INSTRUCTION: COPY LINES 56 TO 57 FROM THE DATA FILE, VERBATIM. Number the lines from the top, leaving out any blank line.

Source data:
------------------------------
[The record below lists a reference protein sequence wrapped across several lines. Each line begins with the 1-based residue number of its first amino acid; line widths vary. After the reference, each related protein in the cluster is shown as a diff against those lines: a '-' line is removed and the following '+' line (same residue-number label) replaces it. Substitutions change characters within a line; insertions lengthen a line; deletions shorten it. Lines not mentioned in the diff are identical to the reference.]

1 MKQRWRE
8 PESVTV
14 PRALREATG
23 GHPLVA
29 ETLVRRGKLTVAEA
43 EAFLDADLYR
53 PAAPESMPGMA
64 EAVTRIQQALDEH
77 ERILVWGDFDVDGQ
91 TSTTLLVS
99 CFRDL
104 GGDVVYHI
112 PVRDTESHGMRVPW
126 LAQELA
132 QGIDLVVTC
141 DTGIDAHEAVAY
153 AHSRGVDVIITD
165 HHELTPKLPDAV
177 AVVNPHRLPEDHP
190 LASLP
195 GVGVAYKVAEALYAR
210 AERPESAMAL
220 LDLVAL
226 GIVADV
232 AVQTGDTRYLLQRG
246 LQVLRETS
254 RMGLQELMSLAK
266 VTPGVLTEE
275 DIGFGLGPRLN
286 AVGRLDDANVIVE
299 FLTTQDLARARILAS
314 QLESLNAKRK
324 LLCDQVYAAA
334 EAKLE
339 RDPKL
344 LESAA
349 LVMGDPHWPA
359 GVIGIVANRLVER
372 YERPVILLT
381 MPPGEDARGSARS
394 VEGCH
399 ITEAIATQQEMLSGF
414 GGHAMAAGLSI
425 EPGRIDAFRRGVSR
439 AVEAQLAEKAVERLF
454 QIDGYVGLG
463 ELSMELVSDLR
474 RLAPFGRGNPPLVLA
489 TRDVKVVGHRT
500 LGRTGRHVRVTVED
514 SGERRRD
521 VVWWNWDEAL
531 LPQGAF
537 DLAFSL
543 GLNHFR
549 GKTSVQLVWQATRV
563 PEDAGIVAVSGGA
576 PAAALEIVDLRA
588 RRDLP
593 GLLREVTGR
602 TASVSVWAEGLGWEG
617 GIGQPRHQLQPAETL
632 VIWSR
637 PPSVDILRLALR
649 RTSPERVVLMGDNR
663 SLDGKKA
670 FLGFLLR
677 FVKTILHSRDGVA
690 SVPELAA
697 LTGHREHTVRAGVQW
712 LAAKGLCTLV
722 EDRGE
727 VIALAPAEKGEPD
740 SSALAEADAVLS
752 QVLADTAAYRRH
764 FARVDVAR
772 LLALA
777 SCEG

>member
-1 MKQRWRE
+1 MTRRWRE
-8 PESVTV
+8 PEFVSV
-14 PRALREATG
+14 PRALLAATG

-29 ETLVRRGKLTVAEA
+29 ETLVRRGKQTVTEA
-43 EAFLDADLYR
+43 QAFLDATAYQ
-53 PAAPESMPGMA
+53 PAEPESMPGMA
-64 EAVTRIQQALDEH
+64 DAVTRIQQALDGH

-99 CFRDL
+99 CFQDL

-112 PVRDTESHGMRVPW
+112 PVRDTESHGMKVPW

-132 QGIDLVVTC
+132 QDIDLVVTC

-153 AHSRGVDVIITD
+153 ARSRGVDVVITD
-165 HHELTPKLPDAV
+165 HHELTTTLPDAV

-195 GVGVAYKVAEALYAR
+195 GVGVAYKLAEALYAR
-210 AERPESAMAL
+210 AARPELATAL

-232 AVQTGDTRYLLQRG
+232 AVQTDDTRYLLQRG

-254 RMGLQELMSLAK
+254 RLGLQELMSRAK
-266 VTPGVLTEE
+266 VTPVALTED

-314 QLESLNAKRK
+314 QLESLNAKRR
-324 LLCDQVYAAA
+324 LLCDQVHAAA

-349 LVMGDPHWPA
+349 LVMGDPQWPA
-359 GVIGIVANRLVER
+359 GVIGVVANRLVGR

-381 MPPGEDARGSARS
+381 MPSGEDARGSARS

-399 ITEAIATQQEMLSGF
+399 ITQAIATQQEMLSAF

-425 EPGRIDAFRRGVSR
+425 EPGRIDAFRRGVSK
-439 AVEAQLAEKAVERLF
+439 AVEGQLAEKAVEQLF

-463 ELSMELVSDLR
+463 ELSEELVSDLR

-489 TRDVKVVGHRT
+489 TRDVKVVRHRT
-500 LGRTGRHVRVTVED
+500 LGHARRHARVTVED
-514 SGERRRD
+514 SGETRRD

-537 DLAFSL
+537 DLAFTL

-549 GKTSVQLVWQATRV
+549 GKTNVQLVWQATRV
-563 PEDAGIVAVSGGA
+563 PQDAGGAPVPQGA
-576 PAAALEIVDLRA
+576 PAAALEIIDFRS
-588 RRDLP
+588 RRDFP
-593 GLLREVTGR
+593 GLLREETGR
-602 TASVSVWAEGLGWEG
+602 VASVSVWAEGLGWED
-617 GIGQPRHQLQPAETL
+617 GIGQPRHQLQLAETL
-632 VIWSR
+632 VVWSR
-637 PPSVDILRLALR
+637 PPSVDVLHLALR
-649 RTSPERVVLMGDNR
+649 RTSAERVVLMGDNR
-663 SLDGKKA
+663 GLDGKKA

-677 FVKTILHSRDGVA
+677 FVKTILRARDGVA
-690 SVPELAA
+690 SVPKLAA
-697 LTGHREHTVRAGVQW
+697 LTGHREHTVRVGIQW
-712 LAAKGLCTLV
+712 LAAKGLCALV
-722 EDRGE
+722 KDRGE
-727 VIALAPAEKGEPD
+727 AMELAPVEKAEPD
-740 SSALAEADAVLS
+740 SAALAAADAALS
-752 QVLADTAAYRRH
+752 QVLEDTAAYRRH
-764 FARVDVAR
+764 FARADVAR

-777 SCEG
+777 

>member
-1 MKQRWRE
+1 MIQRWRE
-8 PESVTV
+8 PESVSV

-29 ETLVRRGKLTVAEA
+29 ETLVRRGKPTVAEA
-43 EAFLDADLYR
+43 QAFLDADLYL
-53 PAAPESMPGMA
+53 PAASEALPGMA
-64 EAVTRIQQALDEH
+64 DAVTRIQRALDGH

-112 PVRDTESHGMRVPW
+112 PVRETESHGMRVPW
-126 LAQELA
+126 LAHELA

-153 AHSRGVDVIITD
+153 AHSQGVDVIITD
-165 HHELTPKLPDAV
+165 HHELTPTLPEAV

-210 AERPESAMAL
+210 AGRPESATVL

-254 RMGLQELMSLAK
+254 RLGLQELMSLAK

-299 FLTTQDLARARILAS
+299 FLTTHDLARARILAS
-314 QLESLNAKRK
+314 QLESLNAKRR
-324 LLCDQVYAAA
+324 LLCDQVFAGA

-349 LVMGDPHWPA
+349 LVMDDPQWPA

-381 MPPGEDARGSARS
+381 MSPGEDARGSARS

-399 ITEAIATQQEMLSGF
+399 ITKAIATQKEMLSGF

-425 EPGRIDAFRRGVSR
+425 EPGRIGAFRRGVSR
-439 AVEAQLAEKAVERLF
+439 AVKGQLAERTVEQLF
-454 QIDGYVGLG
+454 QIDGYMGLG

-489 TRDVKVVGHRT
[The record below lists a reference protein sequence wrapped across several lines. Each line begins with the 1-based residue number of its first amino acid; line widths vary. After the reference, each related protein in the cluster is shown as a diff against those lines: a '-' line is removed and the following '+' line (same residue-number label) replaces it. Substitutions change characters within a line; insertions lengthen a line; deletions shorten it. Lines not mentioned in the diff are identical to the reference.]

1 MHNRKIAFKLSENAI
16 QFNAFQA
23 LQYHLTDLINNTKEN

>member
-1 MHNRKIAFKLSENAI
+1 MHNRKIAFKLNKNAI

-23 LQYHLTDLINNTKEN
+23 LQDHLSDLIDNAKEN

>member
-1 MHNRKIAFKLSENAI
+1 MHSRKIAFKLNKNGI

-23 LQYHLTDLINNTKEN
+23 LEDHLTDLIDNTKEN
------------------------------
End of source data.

543 GLNHFR
549 GKTSVQLVWQATRV